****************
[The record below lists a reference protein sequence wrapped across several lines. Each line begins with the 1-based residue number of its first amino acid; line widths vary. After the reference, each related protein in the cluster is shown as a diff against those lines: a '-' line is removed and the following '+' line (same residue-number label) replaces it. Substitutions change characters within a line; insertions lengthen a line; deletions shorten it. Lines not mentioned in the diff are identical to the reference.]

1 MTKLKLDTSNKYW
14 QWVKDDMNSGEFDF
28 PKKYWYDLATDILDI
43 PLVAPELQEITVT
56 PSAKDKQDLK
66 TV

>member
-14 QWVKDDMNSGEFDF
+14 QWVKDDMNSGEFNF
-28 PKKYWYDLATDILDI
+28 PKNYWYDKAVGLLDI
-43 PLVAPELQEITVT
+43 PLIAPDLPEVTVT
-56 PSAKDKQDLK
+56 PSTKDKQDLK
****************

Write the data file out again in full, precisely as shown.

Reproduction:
[The record below lists a reference protein sequence wrapped across several lines. Each line begins with the 1-based residue number of its first amino acid; line widths vary. After the reference, each related protein in the cluster is shown as a diff against those lines: a '-' line is removed and the following '+' line (same residue-number label) replaces it. Substitutions change characters within a line; insertions lengthen a line; deletions shorten it. Lines not mentioned in the diff are identical to the reference.]

1 MTKLKLDTSNKYW
14 QWVKDDMNSGEFDF
28 PKKYWYDLATDILDI
43 PLVAPELQEITVT
56 PSAKDKQDLK
66 TV

>member
-14 QWVKDDMNSGEFDF
+14 QWVKDDMNSGEFNF
-28 PKKYWYDLATDILDI
+28 PKNYWYDKAVGLLDI
-43 PLVAPELQEITVT
+43 PLIAPDLPEVTVT
-56 PSAKDKQDLK
+56 PSTKDKQDLK